• Re:Zombie tradition (Score:4, Interesting)

      by Dirtside (91468) on Sunday December 24, 2006 @03:18PM (#17355004) Journal
      We've taken a different tack on Santa Claus than most parents. It resembles your attitude, minus the bitter hostility and swearing. :)

      Our son is almost 2.5 years old, and he can already identify Santa Claus as being the fat guy with the beard in the red suit. We haven't told him what Santa Claus (purportedly) is or does; he's simply got a label for the "fat bearded guy in red suit" image now.

      We'll answer any questions he asks, truthfully; at most, we're likely to tell him that Santa Claus is someone who travels around each Christmas leaving presents for children, in order to celebrate the Winter Solstice. We're going to leave out the naughty/nice thing (punishments and rewards for bad/good behavior are, it turns out, not a good idea). We're definitely going to leave Jesus out of it (we're atheists), except maybe to explain that that's what certain people believe the winter holiday is about.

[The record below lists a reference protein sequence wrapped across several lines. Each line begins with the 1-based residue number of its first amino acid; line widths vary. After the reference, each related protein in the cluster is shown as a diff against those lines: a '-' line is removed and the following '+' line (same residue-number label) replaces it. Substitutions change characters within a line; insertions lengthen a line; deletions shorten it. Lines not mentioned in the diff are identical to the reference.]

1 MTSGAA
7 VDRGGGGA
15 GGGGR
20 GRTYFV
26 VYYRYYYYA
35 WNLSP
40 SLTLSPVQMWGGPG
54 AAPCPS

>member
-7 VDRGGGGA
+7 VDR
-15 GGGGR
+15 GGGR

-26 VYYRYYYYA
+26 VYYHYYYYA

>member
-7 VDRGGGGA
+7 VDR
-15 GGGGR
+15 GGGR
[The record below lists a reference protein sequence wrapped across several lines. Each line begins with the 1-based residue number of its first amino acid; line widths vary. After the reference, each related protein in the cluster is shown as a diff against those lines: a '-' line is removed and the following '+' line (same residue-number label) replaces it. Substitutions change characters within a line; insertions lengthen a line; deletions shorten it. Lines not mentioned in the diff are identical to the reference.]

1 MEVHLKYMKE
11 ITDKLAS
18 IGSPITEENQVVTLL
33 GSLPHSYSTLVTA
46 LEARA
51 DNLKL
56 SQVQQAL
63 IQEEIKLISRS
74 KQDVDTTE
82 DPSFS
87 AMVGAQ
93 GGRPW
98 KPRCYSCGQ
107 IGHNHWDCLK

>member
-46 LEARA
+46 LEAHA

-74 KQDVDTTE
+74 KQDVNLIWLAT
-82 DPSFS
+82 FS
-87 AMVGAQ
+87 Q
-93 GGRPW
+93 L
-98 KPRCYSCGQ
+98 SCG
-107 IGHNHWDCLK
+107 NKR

My mother-in-law once said that Santa is like a "practice God" for kids to believe in, and I pretty much agree; but I'm not going to pretend he doesn't exist as an entity in our culture, and our son is going to have questions about him.
    • Re: (Score:2, Interesting)

      by kfg (145172)
      Seriously...at what point does someone think it's a good idea to lie to their children like this?

      And then wonder why their kids don't believe a word they say when they're a bit older.

      Frankly I've always found the myth of people exchanging gifts out of love and kindness for each other far more asthetically pleasing than some fat guy trying to stuff himself down the chimmney, even if just as mythological.

      KFG
    • by Trillan (597339)
      Completely agree with you. If our kids can't trust us to tell them the truth about Santa, what can they trust us with? Do parents who lie to their kids really think there are no consequences when the kid finds out?
    • Re: (Score:3, Insightful)

      by localman (111171)